Like a fly buzzing around each crime scene, the camera glides over the chaotic aftermath of murders looking for evidence. We thread the needle through little bits of garbage and zoom around displaced decor à la y2k-era David Fincher (Fight Club, Mindhunter). It’s super great, I never got bored of it (because I’m easily amused, I guess) and it eliminated any need to dramatize or recreate actual crime scenes. When it comes to “talking head” style documentaries, it’s the little bits of footage that connect and accompany interviews that really nail down a film’s style, and as silly as it sounds, I got super sucked into those fly-on-the-wall shots and the never-ending parade of neon-soaked late-night drives.
Night Stalker: The Hunt For A Serial Killer is a little too True Detective for its own good, but it is still an informative for anyone wanting to learn more about the tireless investigation that went into stopping one of America’s worst serial killers. We can’t rewrite the past. We can’t save innocent lives from being ruined and we can’t retry a dead person for a disgusting amount of molestations that were wiped from his record to “spare the children”. What we can do is learn from these monstrous acts to better identify and safeguard against future attacks. And more importantly, applaud the people directly responsible for putting an end to that bastard’s reign of terror.
Richard Ramirez wasn’t a celebrity or the boogeyman, he was a murderer and a rapist. The real rockstars are the investigators at the center of this story. Regardless, it’s Ramirez that comes out on top with synth wave stings, block-rocking beats and day-glo painted title cards. Richard Ramirez was a fascinating person, specifically because of his inflated ego and grandiose delusions but the series’ decision to focus solely on his body count only helps further his status as a cultural icon. The whole affair leaves a bad taste in your mouth but I can imagine it would have gone any other way when discussing a person who fed of the pain and fear of others.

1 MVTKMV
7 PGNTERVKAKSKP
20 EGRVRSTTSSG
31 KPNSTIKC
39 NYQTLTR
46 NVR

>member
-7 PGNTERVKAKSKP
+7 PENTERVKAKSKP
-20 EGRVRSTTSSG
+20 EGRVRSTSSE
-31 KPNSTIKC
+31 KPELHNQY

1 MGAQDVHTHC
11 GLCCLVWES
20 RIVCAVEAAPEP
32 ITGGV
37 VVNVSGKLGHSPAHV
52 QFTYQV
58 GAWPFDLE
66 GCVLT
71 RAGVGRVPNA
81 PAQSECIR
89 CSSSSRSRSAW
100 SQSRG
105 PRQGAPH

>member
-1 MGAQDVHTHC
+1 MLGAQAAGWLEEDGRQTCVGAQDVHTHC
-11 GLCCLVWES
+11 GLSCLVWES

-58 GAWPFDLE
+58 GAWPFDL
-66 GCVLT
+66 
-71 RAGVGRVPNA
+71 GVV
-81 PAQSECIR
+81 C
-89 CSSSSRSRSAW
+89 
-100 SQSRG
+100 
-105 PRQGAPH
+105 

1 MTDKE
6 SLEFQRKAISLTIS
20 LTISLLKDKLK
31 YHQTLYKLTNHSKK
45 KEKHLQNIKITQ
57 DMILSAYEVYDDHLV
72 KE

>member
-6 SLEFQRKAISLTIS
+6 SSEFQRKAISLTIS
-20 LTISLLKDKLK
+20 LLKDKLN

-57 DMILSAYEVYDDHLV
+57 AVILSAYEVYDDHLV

All four parts of Tiller Russell’s Night Stalker: The Hunt For A Serial Killeris available to binge (globally) on Netflix right now! Let us know what you thought of the limited true-crime docu-series over on Twitter, Reddit, Facebook, and in the official Nightmare on Film Street Discord. Not a social media fan? Get more horror delivered straight to your inbox by joining the Neighbourhood Watch Newsletter.
Review: NIGHT STALKER: THE HUNT FOR A SERIAL KILLER
Night Stalker: The Hunt For A Serial Killer is a little too True Detective for its own good, but it is still an informative for anyone wanting to learn more about the tireless investigation that went into stopping one of America's worst serial killers. As the title suggests, Night Stalker: The Hunt For A Serial Killer focuses its attention on the torturous road toward capturing Richard Ramirez but that doesn't mean it's free of salacious spotlighting. By interviewing people close to the case the series reduces Ramirez to a pathetic, cowardly monster but it makes some bold (bordering on poor taste) choices that help prop up his satanic rockstar status.